As for the Interview, the goal was to receive a personal story from the applicant that expressed how they were effected by the hourly cap. In defense of the personal stories I was told, the respondent’s narratives will not be repeated, but instead analyzed through Data Visualizations such as Voyeur.
This word cloud was from a respondent that worked 20 hours a week, had an off campus job and a 2.96 GPA. He, like other applicants, struggle making rent, paying for food, and having the ability to live a “normal” college life. He states “I am extremely lucky to have my parents support. They have loaned me money many times for me to be able to pay my rent… On-campus work as a student is not worth it if I cannot work more than 20 hours a week.” He also mentioned how he would work harder to get a 3.00 GPA if that meant he could work more, being in agreeance with the GPA Incentive program.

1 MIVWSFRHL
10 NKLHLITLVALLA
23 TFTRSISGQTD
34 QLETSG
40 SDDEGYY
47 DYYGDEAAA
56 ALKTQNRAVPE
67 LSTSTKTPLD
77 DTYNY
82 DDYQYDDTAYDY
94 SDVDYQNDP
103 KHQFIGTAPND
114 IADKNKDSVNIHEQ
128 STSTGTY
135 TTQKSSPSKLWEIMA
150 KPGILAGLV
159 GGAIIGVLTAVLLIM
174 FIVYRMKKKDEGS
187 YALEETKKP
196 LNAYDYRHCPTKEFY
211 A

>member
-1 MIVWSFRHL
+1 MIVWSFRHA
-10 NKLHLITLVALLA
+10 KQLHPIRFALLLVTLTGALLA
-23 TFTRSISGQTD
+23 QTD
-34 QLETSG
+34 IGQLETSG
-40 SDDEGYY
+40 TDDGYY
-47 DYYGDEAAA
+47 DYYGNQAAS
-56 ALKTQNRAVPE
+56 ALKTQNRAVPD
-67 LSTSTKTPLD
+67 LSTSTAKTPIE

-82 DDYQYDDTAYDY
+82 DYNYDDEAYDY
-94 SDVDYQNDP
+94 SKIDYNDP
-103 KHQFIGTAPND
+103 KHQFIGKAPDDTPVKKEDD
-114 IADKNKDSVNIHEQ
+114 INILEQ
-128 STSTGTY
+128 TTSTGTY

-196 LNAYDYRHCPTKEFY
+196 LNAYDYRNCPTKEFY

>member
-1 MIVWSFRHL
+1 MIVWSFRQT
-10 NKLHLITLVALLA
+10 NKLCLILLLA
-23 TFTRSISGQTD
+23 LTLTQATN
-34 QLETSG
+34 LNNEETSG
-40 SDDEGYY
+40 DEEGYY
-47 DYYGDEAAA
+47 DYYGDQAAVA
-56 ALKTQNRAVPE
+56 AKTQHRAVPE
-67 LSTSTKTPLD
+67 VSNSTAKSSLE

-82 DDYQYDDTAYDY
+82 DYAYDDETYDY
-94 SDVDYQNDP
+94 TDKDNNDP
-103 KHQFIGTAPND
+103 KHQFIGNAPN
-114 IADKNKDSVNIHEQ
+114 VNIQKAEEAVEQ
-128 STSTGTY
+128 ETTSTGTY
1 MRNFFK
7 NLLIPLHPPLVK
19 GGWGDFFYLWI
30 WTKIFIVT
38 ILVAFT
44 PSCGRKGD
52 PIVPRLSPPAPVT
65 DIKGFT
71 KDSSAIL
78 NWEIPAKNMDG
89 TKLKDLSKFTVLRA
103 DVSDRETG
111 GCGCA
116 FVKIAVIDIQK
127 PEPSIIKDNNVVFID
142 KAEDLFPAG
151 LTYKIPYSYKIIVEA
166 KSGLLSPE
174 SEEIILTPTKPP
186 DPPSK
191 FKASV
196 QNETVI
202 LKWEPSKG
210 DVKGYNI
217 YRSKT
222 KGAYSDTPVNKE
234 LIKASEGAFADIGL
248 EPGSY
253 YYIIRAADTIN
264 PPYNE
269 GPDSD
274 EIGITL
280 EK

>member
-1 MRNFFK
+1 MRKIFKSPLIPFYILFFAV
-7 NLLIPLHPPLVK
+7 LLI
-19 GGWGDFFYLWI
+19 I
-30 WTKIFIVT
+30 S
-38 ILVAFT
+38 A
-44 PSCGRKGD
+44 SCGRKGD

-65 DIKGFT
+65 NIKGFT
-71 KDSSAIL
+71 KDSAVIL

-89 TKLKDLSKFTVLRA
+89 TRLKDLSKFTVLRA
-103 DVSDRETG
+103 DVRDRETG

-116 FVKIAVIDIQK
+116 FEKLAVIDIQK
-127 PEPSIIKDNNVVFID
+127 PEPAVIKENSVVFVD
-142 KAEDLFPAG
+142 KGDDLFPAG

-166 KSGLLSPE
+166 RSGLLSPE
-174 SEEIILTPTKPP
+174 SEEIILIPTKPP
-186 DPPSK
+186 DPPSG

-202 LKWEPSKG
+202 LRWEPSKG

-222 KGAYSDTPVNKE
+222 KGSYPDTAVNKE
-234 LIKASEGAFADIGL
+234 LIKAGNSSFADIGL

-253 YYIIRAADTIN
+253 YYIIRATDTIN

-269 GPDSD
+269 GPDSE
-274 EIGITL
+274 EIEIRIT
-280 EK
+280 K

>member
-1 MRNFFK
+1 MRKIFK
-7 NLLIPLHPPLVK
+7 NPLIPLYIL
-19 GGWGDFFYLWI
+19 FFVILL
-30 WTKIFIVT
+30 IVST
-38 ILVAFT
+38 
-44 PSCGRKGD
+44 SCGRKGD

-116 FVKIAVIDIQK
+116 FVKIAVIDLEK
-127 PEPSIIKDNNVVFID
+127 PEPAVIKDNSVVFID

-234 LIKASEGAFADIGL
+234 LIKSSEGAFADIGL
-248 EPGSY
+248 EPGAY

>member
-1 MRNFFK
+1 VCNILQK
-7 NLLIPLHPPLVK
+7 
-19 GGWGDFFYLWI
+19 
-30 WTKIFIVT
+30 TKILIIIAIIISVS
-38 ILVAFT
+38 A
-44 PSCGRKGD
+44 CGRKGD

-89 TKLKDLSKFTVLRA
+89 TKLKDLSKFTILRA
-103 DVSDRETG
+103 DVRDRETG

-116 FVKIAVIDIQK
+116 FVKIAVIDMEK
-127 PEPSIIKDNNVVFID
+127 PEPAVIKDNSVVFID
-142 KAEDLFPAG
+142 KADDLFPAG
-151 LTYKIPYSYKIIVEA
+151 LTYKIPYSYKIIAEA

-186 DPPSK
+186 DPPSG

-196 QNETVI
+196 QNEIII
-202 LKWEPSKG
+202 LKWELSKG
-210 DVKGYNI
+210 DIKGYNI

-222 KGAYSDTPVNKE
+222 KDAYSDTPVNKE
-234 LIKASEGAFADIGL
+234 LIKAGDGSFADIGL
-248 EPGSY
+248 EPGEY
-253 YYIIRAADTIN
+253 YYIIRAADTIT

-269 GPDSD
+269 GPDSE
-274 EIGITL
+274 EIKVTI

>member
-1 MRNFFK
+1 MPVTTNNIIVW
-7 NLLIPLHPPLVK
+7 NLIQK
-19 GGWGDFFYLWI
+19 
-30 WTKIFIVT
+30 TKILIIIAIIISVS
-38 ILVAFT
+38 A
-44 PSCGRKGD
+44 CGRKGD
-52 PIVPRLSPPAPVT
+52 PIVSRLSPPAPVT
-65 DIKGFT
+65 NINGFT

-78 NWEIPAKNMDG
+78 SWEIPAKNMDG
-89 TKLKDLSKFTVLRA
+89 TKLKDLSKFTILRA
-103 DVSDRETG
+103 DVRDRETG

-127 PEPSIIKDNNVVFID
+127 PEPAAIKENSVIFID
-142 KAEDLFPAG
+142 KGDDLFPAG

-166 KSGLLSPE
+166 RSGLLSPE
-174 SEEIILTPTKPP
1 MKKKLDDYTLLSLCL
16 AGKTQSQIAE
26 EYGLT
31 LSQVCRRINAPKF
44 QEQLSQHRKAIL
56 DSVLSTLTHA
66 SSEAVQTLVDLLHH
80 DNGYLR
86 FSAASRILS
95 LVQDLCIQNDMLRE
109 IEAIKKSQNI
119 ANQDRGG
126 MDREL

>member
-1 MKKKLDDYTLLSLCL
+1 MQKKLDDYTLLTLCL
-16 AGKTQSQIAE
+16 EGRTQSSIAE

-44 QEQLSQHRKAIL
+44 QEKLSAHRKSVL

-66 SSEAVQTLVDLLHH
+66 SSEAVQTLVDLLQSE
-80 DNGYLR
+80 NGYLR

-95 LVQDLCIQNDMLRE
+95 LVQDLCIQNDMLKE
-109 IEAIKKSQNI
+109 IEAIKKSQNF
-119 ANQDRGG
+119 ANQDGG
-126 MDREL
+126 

This is a word cloud from a respondent that has the 3.49 GPA and works 20 hours per week. This applicant being the most passionate about being able to work more than 20 hours per week on-campus in order to live and continue school. He struggles to pay rent and bills as well as affording food because he pays for school on his own, not supported by his parents in any way. He stated “I have tried many times to become employed off campus but without a car, my options are very limited.” Graduating in December of 2016 because he has to take a semester off to earn money and pay for the remainder of school after his Junior year. With a 3.49 GPA, he was extremely in agreeance with the GPA Incentive program saying, “Working more hours [on-campus] would take a lot of stress off my back… Maybe saving for life after college.”